Say YES to Your Adventure
Joseph Campbell, American Mythologist, once observed, “The big question is whether you are going to be able to say a hearty YES to your adventure.” In fact, a hearty YES is the very attitude local artist Hank Keneally continues to weave into the fabric of his life and art.
The story of our lives comes forth through the art of our culture. Born in San Francisco, CA, Hank’s early story began in “the world of music,” with his older brother Mike quizzing him on the great composers. His grandmother, a piano teacher, had him on the keyboard heading for a group recital in San Francisco by the time he was 8 years old. Hank remembers, “I learned to read music before I could read words.” By age 11, he was off the keyboard and onto the trombone, practicing two hours a day, a disciplined habit Hank credits with his success in both his career as a counselor and in the arts.
Hank’s family moved to Phoenix in 1956 with his father’s job coordinating Public Health Education for Native American tribes in five states. By age 14, he became the principal trombonist in the Phoenix Youth Symphony and the following two years was the principal trombonist in the All State Orchestra. Hank went on to attend Arizona State University on a music scholarship. After completing his Bachelors in Sociology, he continued his education with the completion of his Masters in Sociology and Counseling at ASU. Hank credits his interest in giving back to others through counseling to his father, and his passion for the fine arts to his mother.
During his early twenties, Hank began studying photography with Jack Stuler at ASU. He recalls, “Jack taught me to view the world through a child’s perspective and introduced me to the work of Edward Weston, who became a major influence on my work.” Hank would have the good fortune to attend photography workshops with Weston’s son Cole, and other great photographers in the field such as Dick Arentz, Bruce Barnbaum, and Judy Dater. By the time Hank was in his early 30s, he met and received tutorial insights and suggestions from Frederick Sommer. During this time, he was able to push his photography into the modernist realm. Eventually, not convinced he had pushed the edge far enough, Hank turned to the study of art, unraveling structure, traditions, relationships of form, and composition.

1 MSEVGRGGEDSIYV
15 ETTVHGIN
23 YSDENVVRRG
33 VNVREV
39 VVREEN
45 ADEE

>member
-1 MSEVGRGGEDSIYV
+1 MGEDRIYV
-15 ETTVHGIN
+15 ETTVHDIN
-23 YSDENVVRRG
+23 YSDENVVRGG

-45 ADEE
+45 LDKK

All the while Hank’s creative side was exploring “creation” possibilities, his intellectual side was working in a private counseling practice with his wife. Here the “power of myth” took shape in different and surprisingly similar ways. Using the blend of the two, Hank developed a serious commitment to painting. Applying his interest in the human psyche and his photographic expression of form he moved his art into, what he would call, “expressionist portraiture.” At this point, Hank found himself out of the “Age of Aquarius” and into the “Age of Computers.” Hank’s creations evolved into the “digital universe” traveling into light years of possibility.
Today, retired from his counseling practice, Hank works as a full time artist. His current passion is working on a series in Mixed Media. This work uses the structure and aesthetic of his “Diffusion Portraits” series and expands it to include drawing and painting in layers on his archival pigment ink prints. Going forward in 2016, Hank’s pieces are on exhibit at “Hot Art-Cool Show” in the Desert Foothills Library in Cave Creek, May-October 7,2016, The Central Arts Plaza, in Phoenix, May-July 2016 and “Face Off” at the Herberger, October-December 2016.
Hank’s work is in a number of personal and corporate collections nationally. His book “Wallescapes” embodies the concept walls are signs of worlds ending and beginning. As Joseph Campbell wrote, “Follow your bliss and the Universe will open doors where there were only walls.” This has certainly been true of Hank Keneally’s life and work. View selections of Hank’s work, his exhibit schedule, or contact him via his Web site, www.hankkeneallyfineart.com.
Contact arts columnist Shea Stanfield at email@example.com.